Using a revolver is not a disadvantage because there are no speedy series of shots involved.  The name Center-Fire comes from the ignition system of these calibers as opposed to the Rimfire of .22 cartridges.

At our Club many members who do not have holster accreditation shoot this competition with their 38/357 revolvers and 9mm semi-automatics.

25M Standard Pistol

25m Standard Pistol is a 22 only match shot using the ISSF precision target with 60 competition shots, fired as four stages of 20 shots.

The 60-shot match is divided into 5-shot series with different timings:

  • 4 series of 5 shots within 150 seconds for each series

  • 4 series of 5 shots within 20 seconds for each series

  • 4 series of 5 shots within 10 seconds for each series

At our Club and around Australia this event is shot by both men and women at most competitions.

Most new shooters will become familar with this match as it is conducted on alternate Saturdays (alternately with 25M Sport Pistol/Centre Fire) and several club pistols are available for hire for this match.

25M Rapid Fire Pistol


25M Rapid Fire is the fastest of the ISSF matches and the only one in which competitors must move their aim across various targets.

Five ISSF rapid fire targets stand next to each other at a 25m distance from the shooter.  When the targets appear, the competitor must raise his/her arm from a 45 degree angle and fire his/her five shots.  Placing one shot on each of the 5 targets.  If a shot is too late, it will score as a miss.


60 competition shots are fired in 12 series of 5 shots each.

  • 4 series of 8 seconds for 5 shots

  • 4 series of 6 seconds for 5 shots

  • 4 series of 4 seconds for 5 shots

In 25m Rapid Fire Pistol competitors use semi-automatic pistols in .22 calibre.  A series (or string) consists of five (5) shots fired, one at each of five target within a limited time.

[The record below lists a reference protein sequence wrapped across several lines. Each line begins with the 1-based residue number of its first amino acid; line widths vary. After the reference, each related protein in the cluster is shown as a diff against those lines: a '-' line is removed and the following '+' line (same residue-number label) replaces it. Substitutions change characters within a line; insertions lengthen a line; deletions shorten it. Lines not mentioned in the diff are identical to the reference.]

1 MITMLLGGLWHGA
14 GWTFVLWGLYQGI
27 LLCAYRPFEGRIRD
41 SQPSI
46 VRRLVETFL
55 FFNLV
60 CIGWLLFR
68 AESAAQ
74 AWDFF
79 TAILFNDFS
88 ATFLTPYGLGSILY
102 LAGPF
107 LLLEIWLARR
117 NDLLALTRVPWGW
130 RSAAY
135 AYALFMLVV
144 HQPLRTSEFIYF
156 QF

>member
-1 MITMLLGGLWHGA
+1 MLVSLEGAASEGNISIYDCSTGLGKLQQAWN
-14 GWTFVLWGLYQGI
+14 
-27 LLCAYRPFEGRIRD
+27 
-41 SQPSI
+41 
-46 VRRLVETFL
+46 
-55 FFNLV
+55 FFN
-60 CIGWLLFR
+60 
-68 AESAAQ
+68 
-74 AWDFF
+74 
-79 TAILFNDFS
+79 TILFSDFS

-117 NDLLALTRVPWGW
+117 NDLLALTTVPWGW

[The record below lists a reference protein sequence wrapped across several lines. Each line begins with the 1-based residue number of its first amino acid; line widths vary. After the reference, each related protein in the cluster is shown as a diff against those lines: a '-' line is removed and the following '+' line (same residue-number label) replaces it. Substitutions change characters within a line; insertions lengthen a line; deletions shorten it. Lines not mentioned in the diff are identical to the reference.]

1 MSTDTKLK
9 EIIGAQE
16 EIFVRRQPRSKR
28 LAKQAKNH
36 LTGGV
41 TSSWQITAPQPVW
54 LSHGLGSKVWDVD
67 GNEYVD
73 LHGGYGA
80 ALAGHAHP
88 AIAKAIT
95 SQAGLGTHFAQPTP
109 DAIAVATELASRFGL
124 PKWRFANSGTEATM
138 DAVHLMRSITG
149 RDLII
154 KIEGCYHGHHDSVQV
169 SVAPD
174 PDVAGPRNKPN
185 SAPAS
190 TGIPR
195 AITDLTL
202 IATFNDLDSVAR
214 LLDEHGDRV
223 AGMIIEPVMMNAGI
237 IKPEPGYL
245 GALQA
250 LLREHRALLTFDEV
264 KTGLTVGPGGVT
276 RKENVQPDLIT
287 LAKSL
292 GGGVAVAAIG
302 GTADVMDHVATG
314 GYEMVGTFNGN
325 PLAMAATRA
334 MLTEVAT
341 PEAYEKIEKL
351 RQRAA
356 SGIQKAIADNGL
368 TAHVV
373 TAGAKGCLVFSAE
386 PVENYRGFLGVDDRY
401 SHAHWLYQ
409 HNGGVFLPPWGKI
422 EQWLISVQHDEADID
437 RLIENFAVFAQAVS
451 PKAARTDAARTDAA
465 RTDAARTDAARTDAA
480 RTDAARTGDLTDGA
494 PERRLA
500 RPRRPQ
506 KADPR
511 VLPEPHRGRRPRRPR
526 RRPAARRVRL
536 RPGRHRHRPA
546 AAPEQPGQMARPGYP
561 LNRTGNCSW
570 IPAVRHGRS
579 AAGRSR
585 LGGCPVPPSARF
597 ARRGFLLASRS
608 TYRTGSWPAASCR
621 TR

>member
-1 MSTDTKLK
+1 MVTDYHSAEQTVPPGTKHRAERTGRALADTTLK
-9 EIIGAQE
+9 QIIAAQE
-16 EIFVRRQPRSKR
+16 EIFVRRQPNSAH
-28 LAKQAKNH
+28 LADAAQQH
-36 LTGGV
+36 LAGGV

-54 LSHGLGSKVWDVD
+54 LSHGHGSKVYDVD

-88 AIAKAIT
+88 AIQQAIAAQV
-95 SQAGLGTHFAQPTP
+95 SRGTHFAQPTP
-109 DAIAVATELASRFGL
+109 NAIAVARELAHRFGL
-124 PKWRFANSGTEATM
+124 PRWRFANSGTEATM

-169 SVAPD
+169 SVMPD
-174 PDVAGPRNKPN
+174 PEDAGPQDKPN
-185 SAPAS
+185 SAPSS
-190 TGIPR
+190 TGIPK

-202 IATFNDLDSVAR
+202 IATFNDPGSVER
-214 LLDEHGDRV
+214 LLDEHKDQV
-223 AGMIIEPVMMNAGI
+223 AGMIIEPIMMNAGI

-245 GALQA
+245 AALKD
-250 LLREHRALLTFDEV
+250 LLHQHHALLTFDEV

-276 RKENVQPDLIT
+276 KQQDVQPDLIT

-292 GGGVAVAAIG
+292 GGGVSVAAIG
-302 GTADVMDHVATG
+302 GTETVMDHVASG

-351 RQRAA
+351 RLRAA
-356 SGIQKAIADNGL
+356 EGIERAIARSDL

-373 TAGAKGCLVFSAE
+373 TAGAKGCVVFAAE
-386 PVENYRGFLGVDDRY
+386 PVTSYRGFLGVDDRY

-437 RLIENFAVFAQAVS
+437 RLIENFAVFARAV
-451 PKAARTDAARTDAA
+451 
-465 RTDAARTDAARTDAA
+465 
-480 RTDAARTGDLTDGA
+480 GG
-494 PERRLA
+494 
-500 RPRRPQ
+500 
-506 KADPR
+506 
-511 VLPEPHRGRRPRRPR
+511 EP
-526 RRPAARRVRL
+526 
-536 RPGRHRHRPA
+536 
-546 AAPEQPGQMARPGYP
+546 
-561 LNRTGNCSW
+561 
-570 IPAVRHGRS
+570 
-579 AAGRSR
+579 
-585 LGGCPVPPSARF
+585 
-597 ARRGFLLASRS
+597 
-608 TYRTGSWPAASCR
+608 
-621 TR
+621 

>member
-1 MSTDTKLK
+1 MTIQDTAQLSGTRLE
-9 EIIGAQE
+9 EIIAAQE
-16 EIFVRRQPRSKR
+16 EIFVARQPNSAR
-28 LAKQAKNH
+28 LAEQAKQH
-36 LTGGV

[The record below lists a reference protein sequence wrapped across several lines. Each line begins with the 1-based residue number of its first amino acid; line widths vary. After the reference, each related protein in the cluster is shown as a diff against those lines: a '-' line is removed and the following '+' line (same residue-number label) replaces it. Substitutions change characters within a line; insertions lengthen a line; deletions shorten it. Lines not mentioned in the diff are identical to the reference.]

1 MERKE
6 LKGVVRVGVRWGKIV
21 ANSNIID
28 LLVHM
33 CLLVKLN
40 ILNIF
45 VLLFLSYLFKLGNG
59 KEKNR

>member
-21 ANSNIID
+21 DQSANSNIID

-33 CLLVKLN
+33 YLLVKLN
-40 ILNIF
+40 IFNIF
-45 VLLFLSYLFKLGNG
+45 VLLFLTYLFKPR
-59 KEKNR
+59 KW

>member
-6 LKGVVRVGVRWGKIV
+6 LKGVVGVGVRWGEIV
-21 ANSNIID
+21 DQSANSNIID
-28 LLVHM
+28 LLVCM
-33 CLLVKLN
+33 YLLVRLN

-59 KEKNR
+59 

This can be a challenging match for both new and experienced shooters but provides a contrast to the slower ISSF matches.  Rapid Fire matches are conducted

50M Pistol


Formerly known as Free Pistol, the 50m Pistol event is shot at all levels of competition up to and including the Olympics and Paralympics using .22 calibre single-shot pistols.

This match consists of 60 competition shots in six series of 10 shots each with 15 mins for each series.

In this event the pistol may only be loaded with one round of ammunition at a time and must be fired with only one hand, which cannot be supported in any way.  There are practically no rules for the pistol itself, trigger force may be as low as the competitor chooses, the grip may be designed in any way provided it does not give support beyond the wrist, and there are no restrictions on size and weight of the pistol.

50m Pistol is described as the purest form of precision shooting amongst the pistol events and the match has undergone minimal rule changes over the past 75 years.

50M Pistol matches are rarely shot at our Club but can be arranged by contacting other like minded shooters.  50M Pistol is an important part of our annual ISSF Open where it is shot by more than 30 competitors every year.